Military Wiki
Battle for Mosul Dam
Part of Northern Iraq Offensive (August)
Mosul Dam upstream.jpg
Mosul Dam in 2011
DateAugust 16–19, 2014
LocationMosul Dam
Nineveh Province, Iraq
Result Iraqi-Kurdish-American victory

Islamic State

  • Sunni insurgents
Iraq Iraq
Iraqi Kurdistan Iraqi Kurdistan
United States United States
500[1] Iraqi Special Operations Forces
U.S. Air Force

The Battle for Mosul Dam was a battle between the forces of the Islamic State (IS), and a coalition of Iraqi troops, Peshmerga forces from Iraqi Kurdistan, and the United States Air Force.


Mosul Dam was captured by IS insurgents on August 7, 2014, after Kurdish forces were defeated following a series of battles in the region. Some American officials described the fall of the dam as a grave concern, because it could release a 20 metres (66 ft) wave of water if it was destroyed, threatening towns and cities downstream.[2] Following these recent developments, Kurdish forces, Iraqi forces, and the US Air Force launched a counter-offensive to retake the dam.


On August 16, the US Air Force launched air strikes on IS positions near the dam, destroying some of their equipment.[3] Kurdish forces also launched attacks against IS on the same day, shelling their positions near it, and opening up the possibility for a ground attack. A Kurdish commander said his forces had retaken the eastern side of the dam, but this could not be verified independently. More than eleven IS fighters were killed in the attack, but the insurgents were not routed.[4]

On August 17, the fighting intensified. Peshmerga forces claimed they captured three towns near the dam: Tel Skuf, Sharafiya and Batnaya. Airstrikes by American forces continued to push the insurgents back, but land mines placed on the roads leading to the dam prevented Kurdish forces from making swift gains. Many IS fighters were killed, and injured ones were delivered to a local hospital in Mosul, but the IS flag still flew over the dam complex.[5]

On August 18, American air strikes hit IS targets near the dam, and Iraqi and Kurdish forces said they took full control of it, but fierce fighting in the area continued. Kurdish and Iraqi forces checked the area for booby traps and bombs, and villages that had been under IS control were retaken by Kurdish forces. As IS forces retreated, they set fire to a neighbouring village.[6] US President Barack Obama said on the following day that the Mosul Dam was under complete Kurdish and Iraqi control, despite the fact that IS said they still had control of the dam.[7] Air strikes by American forces continued, and Iraqi and Kurdish forces declared that most the dam was under their control. Iraqi forces said they removed 170 bombs from the Mosul Dam complex.[8]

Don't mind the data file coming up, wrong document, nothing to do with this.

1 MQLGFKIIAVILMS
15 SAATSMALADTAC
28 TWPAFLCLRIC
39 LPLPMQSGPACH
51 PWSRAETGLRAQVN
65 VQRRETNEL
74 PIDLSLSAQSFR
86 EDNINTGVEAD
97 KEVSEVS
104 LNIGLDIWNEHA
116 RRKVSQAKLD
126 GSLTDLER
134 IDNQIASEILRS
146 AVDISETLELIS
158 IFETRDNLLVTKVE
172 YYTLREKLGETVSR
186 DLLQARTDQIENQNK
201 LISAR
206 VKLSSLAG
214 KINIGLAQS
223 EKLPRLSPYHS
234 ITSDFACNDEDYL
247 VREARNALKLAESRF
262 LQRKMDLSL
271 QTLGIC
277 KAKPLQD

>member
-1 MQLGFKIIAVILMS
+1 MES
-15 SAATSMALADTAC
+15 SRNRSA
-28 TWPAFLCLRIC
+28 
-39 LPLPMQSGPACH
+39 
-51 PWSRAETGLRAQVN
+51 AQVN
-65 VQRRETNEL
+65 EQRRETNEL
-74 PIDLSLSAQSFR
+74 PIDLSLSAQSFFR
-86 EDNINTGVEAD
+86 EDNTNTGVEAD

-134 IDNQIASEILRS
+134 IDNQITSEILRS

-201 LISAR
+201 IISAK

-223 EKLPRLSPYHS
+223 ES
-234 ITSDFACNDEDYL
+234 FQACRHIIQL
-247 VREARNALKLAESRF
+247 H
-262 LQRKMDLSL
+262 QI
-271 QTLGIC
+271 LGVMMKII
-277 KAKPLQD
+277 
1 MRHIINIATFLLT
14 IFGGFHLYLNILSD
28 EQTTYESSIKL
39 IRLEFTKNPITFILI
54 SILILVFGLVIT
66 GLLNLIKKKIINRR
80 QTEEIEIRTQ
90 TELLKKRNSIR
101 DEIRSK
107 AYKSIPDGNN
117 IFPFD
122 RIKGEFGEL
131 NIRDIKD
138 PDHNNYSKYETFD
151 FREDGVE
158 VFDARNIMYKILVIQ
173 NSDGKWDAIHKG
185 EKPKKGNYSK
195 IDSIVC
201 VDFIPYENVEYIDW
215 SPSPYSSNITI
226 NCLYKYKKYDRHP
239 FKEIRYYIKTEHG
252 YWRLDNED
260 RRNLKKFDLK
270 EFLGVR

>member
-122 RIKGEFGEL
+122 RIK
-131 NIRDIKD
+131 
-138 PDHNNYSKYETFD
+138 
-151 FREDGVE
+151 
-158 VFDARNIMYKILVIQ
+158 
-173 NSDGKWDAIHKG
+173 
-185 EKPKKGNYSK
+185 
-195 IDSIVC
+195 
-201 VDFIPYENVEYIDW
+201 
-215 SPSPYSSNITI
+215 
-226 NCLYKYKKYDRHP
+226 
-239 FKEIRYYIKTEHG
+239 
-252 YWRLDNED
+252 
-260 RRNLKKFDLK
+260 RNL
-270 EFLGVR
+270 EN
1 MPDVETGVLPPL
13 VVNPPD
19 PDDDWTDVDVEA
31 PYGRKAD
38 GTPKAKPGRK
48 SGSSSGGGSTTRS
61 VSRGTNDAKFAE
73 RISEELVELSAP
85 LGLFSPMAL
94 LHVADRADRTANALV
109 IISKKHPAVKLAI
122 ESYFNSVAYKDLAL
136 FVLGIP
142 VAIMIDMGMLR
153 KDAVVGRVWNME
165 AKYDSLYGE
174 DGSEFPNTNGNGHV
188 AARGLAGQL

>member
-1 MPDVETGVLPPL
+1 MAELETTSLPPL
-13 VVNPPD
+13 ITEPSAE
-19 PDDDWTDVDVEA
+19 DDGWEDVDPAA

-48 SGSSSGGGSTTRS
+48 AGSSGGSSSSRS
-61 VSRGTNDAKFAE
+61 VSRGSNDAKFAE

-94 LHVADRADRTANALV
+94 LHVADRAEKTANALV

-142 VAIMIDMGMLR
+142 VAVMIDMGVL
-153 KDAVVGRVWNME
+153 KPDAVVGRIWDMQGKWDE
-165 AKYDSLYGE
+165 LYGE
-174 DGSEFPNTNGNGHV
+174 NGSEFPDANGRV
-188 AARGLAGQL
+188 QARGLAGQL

On August 19, the dam was completely captured by Kurdish and Iraqi forces, and, according to a report by the British Broadcasting Corporation (BBC), was in "safe hands". Kurdish forces were seen near the dam, along with IS equipment damaged by American air strikes. Fighting in the south continued, but the major part of the battle was over.[9]


  1. "US hails recapture of Mosul dam as symbol of united battle against Isis". August 19, 2014. Retrieved August 23, 2014. 
  2. "Mosul Dam's Takeover by ISIS Raises Risk of Flooding". Wall Street Journal. August 11, 2014. Retrieved August 23, 2014. 
  3. "U.S. says conducts air strikes in Iraq near Arbil and Mosul dam". Reuters. August 16, 2014. Retrieved August 23, 2014. 
  4. "Iraq crisis: US strikes aid Kurdish bid to retake dam". BBC. August 16, 2014. Retrieved August 23, 2014. 
  5. "Iraqi Kurds battle Islamic State fighters". Al Jazeera. August 17, 2014. Retrieved August 23, 2014. 
  6. "Iraq crisis: The battle for Mosul dam". BBC. August 18, 2014. Retrieved August 23, 2014. 
  7. "Iraq crisis: Mosul dam recaptured from militants - Obama". BBC. August 18, 2014. Retrieved August 18, 2014. 
  8. "Battle rages for control of Mosul dam". Al Jazeera. August 18, 2014. Retrieved August 23, 2014. 
  9. "Iraq crisis: Mosul dam retaken from IS". BBC. August 19, 2014. Retrieved August 23, 2014. 

Coordinates: 36°37′49″N 42°49′23″E / 36.6303°N 42.8231°E / 36.6303; 42.8231

This page uses Creative Commons Licensed content from Wikipedia (view authors).